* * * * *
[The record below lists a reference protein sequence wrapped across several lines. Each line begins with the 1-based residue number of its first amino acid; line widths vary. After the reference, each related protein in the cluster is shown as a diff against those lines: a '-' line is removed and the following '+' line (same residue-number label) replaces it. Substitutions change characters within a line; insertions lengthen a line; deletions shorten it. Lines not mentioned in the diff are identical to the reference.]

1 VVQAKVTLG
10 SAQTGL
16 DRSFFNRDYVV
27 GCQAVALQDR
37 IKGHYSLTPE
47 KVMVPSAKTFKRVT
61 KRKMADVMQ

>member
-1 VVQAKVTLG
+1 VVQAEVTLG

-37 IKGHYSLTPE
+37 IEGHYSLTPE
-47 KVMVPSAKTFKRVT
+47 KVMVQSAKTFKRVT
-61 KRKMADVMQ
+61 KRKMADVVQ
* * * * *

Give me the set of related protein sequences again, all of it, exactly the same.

[The record below lists a reference protein sequence wrapped across several lines. Each line begins with the 1-based residue number of its first amino acid; line widths vary. After the reference, each related protein in the cluster is shown as a diff against those lines: a '-' line is removed and the following '+' line (same residue-number label) replaces it. Substitutions change characters within a line; insertions lengthen a line; deletions shorten it. Lines not mentioned in the diff are identical to the reference.]

1 VVQAKVTLG
10 SAQTGL
16 DRSFFNRDYVV
27 GCQAVALQDR
37 IKGHYSLTPE
47 KVMVPSAKTFKRVT
61 KRKMADVMQ

>member
-1 VVQAKVTLG
+1 VVQAEVTLG

-37 IKGHYSLTPE
+37 IEGHYSLTPE
-47 KVMVPSAKTFKRVT
+47 KVMVQSAKTFKRVT
-61 KRKMADVMQ
+61 KRKMADVVQ